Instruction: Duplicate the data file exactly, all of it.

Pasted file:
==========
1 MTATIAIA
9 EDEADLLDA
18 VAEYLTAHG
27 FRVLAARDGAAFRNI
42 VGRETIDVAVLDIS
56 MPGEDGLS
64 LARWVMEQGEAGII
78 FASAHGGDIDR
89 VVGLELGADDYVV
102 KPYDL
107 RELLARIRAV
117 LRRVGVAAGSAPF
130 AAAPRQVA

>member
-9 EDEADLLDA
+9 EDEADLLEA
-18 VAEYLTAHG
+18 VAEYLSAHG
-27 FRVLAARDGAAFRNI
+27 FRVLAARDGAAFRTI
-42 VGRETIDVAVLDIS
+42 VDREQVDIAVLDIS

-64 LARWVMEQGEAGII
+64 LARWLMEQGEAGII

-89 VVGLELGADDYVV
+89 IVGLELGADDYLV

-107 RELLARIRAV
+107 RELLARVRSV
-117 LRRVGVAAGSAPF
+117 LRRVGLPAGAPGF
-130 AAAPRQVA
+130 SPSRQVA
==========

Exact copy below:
1 MTATIAIA
9 EDEADLLDA
18 VAEYLTAHG
27 FRVLAARDGAAFRNI
42 VGRETIDVAVLDIS
56 MPGEDGLS
64 LARWVMEQGEAGII
78 FASAHGGDIDR
89 VVGLELGADDYVV
102 KPYDL
107 RELLARIRAV
117 LRRVGVAAGSAPF
130 AAAPRQVA

>member
-9 EDEADLLDA
+9 EDEADLLEA
-18 VAEYLTAHG
+18 VAEYLSAHG
-27 FRVLAARDGAAFRNI
+27 FRVLAARDGAAFRTI
-42 VGRETIDVAVLDIS
+42 VDREQVDIAVLDIS

-64 LARWVMEQGEAGII
+64 LARWLMEQGEAGII

-89 VVGLELGADDYVV
+89 IVGLELGADDYLV

-107 RELLARIRAV
+107 RELLARVRSV
-117 LRRVGVAAGSAPF
+117 LRRVGLPAGAPGF
-130 AAAPRQVA
+130 SPSRQVA